Friday, January 31, 2014

The Mysterious Life of John Shaw

On March 5, 1829, both the Maryland Gazette and the Maryland Republican ran an identical article of remarkable length for an obituary of that day. The obituary described the deceased, an Annapolis cabinetmaker called John Shaw, in glowing terms: “He was not afraid to die! … He was a good man, who lived sincerely beloved by his family, and deservedly esteemed by his fellow-citizens; and has, we trust, passed from this world of care, to partake of the joys promised to the righteous.”[1]

Doubtless, followers of this blog have noticed the recurrence of John Shaw’s name in various capacities throughout the construction and operation of the eighteenth-century Maryland State House. Today, the cabinetmaker has played a critical role in research for the renovation of the Old Senate Chamber. Recent research into John Shaw’s life has uncovered new and exciting details, perhaps sometimes raising more questions than answers. All the same, in gaining a better grasp on the biographical details of Shaw, we are better able to understand how and when he would have furnished the Old Senate Chamber.

Signature of John Shaw on a receipt for candles to illuminate the State House for Washington's ball, December 1783. Maryland State Archives, Scharf Collection, MSA S 1005-83-117.

In this entry, we will focus specifically on recent research that uncovered details on his early life, fostering the man who would become one of the greatest contributors to the interior appearance of the Maryland State House.

Friday, January 17, 2014

Sick of Body, but of Sound Mind: Probate Research for the OSC

When researching a room as well-known as the Old Senate Chamber, a historian would find that many of the more obvious sources have long since been combed. So, over the course of this project, our team has had to think creatively to find new information. This has meant digging up new, less obvious, resources. In this first of a series of blog posts, we will be taking a look at some of the research methods used to form restoration of this historic room.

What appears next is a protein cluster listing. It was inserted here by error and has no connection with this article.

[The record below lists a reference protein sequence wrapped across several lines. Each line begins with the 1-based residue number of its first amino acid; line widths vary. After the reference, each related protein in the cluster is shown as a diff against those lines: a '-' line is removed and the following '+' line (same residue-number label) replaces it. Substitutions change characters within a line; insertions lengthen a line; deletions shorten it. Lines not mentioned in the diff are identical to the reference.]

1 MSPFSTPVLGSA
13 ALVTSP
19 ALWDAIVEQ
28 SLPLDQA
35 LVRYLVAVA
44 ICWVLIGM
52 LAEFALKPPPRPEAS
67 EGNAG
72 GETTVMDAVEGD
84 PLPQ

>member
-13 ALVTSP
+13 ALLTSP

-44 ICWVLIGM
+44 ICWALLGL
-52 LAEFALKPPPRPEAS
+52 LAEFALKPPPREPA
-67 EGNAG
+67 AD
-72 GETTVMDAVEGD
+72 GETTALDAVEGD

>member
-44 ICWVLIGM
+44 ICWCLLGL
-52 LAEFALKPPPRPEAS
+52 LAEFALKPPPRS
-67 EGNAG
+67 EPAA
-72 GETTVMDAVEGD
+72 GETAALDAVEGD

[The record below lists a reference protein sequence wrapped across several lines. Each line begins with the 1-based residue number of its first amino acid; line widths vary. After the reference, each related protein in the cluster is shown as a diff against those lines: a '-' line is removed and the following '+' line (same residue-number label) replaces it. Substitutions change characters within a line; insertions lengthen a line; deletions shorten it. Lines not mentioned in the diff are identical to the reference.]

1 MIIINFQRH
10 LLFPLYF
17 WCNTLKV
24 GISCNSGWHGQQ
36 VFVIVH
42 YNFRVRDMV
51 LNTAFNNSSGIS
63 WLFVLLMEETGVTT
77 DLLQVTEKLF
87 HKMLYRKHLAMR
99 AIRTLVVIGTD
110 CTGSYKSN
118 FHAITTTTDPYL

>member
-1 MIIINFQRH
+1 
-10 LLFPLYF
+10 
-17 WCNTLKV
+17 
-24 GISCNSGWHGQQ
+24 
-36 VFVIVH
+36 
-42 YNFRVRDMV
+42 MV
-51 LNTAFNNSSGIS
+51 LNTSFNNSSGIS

Probate, referring to legal documents regarding the deceased including wills and inventories, may seem an unlikely source for information regarding the architecture and decor of an eighteenth-century room. Quite the contrary, probate records have been a key source to the Old Senate Chamber restoration since they not only tell us about the people who worked on and in the room, but they also provide a means of tracking specific objects over the course of centuries.

Example of an inventory. This particular one belonged to Sarah Joyce, the mistress of William Paca, in 1803. Sarah Joyce's inventory was among many searched as a part of OSC research for any evidence of chairs she may have had in her possession that had belonged to William Paca. A set of Paca's chairs have been rumored to have been present in the Old Senate Chamber while Congress was in session. Anne Arundel County Register of Wills (Inventories), 1803, MSA C88-8, vol. JG5 p.503.

Friday, January 10, 2014

The Treaty of Paris is Ratified

Washington’s resignation was far from the only significant event to occur while Congress was in session in the Old Senate Chamber. On January 14, 1784, the Treaty of Paris was ratified, officially ending the American Revolution and making the Maryland State House the first official peacetime capitol of the United States.

An excerpt from the Treaty of Paris, 1783. Image courtesy of International Treaties and Related Records, General Records of the United States Government, Record Group 11, National Archives.

Negotiations for peace began as early as April 1782, but it wasn't until September 3, 1783 that British and American delegates signed the final draft in France. In order for the treaty to officially take effect, it had to be ratified by Congress within six months. Congress immediately called its delegates to meet in Annapolis that November to approve the treaty.

Friday, January 3, 2014

The Resignation...Again?

The words of Washington’s resignation speech, “Having now finished the work assigned me, I retire from the great theatre of action, and bidding an affectionate farewell to this august body, under whose orders I have so long acted, I here offer my commission, and take my leave of all the employments of public life,” have been uttered more than once on the floor of the Old Senate Chamber.[1] In fact, multiple reenactments of George Washington’s resignation before Congress have taken place over the years.

From the dedication of a plaque by the Daughters of the American Revolution in 1916 to Colonial Day in 1928 and the Bicentennial Celebrations in 1932, the resignation ceremony has been a focal point in the way Maryland remembers George Washington.

Photograph of a costumed ball in the State House lobby for Colonial Day, 1928. Maryland State Archives, MSA SC 1754-01-15.